SynCaine has a post up today gushing about Mount & Blade: Warband, even going so far as to (half-jokingly) state that he’d be covering M&B:W instead of MMOs from here on out. And so that brings me to my pick for Game of the Year for 2010.
It happens that Mount & Blade: Warband is a title worth gushing over, especially to an MMO audience. Both I and the readers of Ardwulf’s Lair are in that audience, and it’s won me over for that reason. The sandbox features that some of us want, and which attracted us to MMOs in the first place, seem largely absent from the recent MMO offerings as well as those currently on the horizon, and it’s left to non-MMO indie titles like M&B:W, which were developed on a shoestring, to push the boundaries of the sandbox forward.
Mount & Blade: Warband is a significant extension of 2008’s Mount & Blade; it adds a multiplayer mode, enhances the game’s graphics significantly, and makes a lot of iterative improvements to various elements of gameplay. It, like the original, is set in a world of squabbling kingdoms (Warband adds a couple of new ones,) fantasy only in the sense that it’s not a historical millieu; there’s no magic in the game out of the box. At the start of the game you’re a fighter of no fixed abode, set to make your way in the world, which you can do by recruiting warriors to your cause and setting them upon various enemies. You can also dabble in trading, deal with the local nobility, root out bandits, terrorize villages, rustle cattle, hire yourself out to various nobles for missions of varying length and difficulty, build manors and establish fiefs, marry into noble families… it’s one of the best and broadest sandboxes I’ve seen in the true sense: Here is a world. Here are its rules. Have at it.
The M&B:W sandbox is its most notable feature, but probably at least as important is that the combat is both skill-based and actually fun in its own right. SynCaine understandably compares it to Darkfall’s combat, but I thought DF’s clumsy control scheme and awkward switching of perspectives made up one of that game’s significant flaws, although I’m guessing that dedicated players got used to them. M&B:W combat feels of a piece, unified and with its own internal logic applied to both the elegant controls and the results.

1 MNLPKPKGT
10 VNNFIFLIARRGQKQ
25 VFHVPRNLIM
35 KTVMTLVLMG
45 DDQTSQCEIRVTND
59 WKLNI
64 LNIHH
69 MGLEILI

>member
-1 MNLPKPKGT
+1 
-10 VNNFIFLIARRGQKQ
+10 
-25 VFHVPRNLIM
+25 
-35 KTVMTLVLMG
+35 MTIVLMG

You can fight mounted or afoot, at range or up close, and the full array of medieval weaponry is available to you, from crossbows and javelins to flails and war axes (which play like historical two-handed war axes do, and not like gaming’s traditional “Dwarven Lumberjack” axe.) The mounted combat is the best I’ve ever seen, and manages to be realistic (horses do not stop or turn on a dime, or suddenly set out at full speed with no acceleration) but not frustrating. And it’s challenging – stuff from horseback, particularly archery, especially so, but rewarding when you master it, because a skilled guy in heavy armor with a lance is a titan astride the battlefield. As somebody who occasionally puts on armor, picks up a sword and participates in full-speed re-enactment combat, M&B:W feels right to me.
I will say that M&B:W’s multiplayer mode, one of the most notable enhancements Warband made to the original Mount & Blade, is not all it could be out of the box, being essentially just a big arena with pregens. There are mods that address this, notably C-RPG, which adds persistent characters to the mix, but you’re still not getting a multiplayer version of the full M&B experience.
Graphically, M&B:W looks good but not phenomenal. It represents a significant improvement over its predecessor, however, and for my money it looks just as good as Oblivion (from what little I’ve played of it.) The menus and text screens could be more sharply designed, but the world look works, so I think it’s a minor quibble. Controls range from functional to brilliant (in the combat controls specifically.)
The M&B:W mod community is also noteworthy; it’s one of those games that modders have really taken a shine to, and you can apply all sorts of customization to your experience, from enhancements to diplomacy or character development and the addition of late-period arms and armors to the game, to total conversions for various historical periods including Anglo-Saxon England, Byzantine Eastern Europe, the War of the Roses, Roman Empire, the inevitable Zombie Apocalypse, various fantasy packages… even the Russo-Finnish “Winter War” of World War II.
Now I’m gushing, too. But like I say, Mount & Blade: Warband is worth gushing about, and one of the finest RPG/sandbox experiences around. The possibilities in each game are probably not literally limitless, but they are so great as to be uncountable, and that’s just with the Native (mod-free) version of the game.
The runner up for Game of the Year is Mass Effect 2, which as far as I’m concerned perfected the cinematic gaming experience. I waffled back and forth on this, but good as it is (I enjoyed it tremendously, and ME3 is my most-anticipated title of 2011,) Mount & Blade: Warband edges it out on the basis of sheer replayability. I personally could see playing through ME2 a couple more times. M&B:W I will put hundreds of hours into over the coming year, and still won’t exhaust its possibilities.